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General view from south east

E 15540 CN

Description General view from south east

Date 4/6/2001

Collection RCAHMS

Catalogue Number E 15540 CN

Category Photographs and Off-line Digital Images

Copies SC 768792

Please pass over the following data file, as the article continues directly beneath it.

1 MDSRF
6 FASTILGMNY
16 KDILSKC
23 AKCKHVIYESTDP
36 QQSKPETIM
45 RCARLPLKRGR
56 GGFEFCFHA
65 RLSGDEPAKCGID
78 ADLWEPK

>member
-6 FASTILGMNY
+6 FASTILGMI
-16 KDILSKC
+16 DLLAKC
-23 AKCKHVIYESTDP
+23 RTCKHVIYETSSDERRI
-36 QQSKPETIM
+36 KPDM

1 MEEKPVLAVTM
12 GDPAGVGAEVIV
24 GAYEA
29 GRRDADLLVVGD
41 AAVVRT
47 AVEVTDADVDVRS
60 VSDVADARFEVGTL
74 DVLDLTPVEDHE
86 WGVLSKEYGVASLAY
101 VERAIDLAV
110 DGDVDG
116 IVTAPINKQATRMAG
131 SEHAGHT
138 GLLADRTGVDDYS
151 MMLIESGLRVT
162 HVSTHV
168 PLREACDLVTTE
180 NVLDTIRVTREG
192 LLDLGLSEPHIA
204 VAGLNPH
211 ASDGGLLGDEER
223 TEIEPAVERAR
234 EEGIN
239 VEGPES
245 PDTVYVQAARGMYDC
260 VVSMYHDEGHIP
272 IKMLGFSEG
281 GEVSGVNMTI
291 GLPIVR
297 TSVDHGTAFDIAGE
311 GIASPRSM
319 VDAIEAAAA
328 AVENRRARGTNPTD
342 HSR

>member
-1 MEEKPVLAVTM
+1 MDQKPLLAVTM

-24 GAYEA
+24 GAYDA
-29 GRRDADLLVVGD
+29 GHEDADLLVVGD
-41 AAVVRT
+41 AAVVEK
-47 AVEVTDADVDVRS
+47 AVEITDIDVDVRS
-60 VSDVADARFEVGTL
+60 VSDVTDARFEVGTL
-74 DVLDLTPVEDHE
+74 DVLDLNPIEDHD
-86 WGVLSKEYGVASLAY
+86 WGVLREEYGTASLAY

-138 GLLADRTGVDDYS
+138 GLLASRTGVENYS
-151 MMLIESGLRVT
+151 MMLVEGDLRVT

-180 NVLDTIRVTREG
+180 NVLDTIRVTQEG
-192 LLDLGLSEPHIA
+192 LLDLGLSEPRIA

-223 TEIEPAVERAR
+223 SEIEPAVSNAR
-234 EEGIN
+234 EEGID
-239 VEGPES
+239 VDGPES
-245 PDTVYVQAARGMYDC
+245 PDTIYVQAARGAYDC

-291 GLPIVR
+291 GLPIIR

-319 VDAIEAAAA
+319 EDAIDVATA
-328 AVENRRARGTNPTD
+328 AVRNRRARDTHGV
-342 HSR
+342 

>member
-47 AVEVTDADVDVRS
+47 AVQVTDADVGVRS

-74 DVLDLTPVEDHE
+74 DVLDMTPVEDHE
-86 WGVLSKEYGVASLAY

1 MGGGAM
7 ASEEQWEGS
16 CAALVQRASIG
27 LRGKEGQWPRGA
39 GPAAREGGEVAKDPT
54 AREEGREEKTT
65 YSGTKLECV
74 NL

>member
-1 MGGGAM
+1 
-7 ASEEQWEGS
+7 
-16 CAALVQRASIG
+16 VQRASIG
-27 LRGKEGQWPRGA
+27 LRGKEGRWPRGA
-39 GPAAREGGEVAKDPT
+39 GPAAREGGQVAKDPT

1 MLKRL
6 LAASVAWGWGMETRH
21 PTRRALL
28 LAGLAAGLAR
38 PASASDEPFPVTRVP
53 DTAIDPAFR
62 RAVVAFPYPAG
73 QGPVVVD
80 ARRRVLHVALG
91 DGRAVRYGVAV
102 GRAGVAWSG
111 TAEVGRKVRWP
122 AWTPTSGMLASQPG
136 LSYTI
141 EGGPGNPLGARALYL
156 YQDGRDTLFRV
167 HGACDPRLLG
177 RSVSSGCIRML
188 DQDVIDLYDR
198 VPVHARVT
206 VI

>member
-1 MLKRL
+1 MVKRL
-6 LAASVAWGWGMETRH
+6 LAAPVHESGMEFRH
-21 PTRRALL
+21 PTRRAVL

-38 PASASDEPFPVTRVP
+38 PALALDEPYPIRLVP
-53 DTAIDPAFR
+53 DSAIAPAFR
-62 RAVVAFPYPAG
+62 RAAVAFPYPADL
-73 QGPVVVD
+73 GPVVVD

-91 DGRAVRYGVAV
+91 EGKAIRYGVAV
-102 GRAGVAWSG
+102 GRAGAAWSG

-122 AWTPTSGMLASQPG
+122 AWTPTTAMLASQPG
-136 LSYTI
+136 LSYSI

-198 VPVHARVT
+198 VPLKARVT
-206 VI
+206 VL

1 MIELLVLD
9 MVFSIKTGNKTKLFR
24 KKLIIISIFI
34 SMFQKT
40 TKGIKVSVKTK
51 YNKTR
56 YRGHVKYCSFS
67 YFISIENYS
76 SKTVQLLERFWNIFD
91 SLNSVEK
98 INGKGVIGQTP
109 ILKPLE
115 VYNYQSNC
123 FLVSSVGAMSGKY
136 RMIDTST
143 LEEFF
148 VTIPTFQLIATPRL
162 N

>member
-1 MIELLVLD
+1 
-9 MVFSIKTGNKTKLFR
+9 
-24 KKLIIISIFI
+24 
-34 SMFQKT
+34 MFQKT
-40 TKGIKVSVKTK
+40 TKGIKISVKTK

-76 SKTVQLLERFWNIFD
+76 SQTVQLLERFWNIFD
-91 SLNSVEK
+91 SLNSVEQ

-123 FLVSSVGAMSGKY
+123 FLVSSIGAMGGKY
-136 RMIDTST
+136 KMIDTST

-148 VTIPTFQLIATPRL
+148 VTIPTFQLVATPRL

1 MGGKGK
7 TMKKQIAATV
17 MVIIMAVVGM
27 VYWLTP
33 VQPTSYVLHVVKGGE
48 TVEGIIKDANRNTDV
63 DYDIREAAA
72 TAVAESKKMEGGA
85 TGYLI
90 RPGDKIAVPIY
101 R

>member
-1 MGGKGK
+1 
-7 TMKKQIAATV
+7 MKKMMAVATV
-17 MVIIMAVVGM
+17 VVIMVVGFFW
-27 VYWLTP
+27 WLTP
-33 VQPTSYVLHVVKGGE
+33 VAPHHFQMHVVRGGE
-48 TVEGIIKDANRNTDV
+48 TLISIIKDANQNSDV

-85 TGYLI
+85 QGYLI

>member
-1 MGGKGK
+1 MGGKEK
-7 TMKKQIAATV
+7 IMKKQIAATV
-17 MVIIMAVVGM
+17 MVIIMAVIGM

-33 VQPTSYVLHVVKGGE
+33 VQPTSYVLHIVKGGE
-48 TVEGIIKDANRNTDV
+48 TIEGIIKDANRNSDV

Scope and Content Bridge of Dee, Invercauld, Aberdeenshire, from the south-east (Old Invercauld Bridge) This remarkable six-arched, hump-backed, rubble bridge stands on a rocky bend in the River Dee where reefs of rock cross the flow of water. Each span is a different size, and the smaller outer spans, completely hidden by the trees, are built on dry land. This asymmetry rather enhances the bridge's appearance, as do the massive V-shaped cutwaters that have roofs of large stone flags. In 1855 the new Balmoral Castle on the Balmoral estate was almost completed, and Prince Albert turned his attention on laying out the grounds. However, there was a question of privacy as one of the two public roads from Ballater to Braemar followed the south bank of River Dee on its winding course through the Balmoral estate. This road ran from the east lodge of the castle, which was passed with only a few metres to spare, and continued through the estate to the Bridge of Dee at Invercauld. Up to this point it had only been used by local people, but now that Balmoral was a royal residence, royal privacy had to be ensured. This stretch of road was closed by the Ballater Turnpike Road Act of 1855, and new bridges built at its eastern and western ends so that traffic coming on the south bank road from Ballater by-passed the estate, and crossed back to the south of the River Dee by a new bridge at Invercauld. Bridge of Dee at Invercauld was designed in 1753 by the engineer, Major Edward Caulfield, as a military bridge to link Corgarff in the north with Inverness, and Blairgowrie in the south. It was superseded in 1859 by a new Invercauld Bridge, built at the expense of Prince Albert in order to secure his privacy on the Balmoral estate, which he and Queen Victoria purchased in 1852. Source: RCAHMS contribution to SCRAN.


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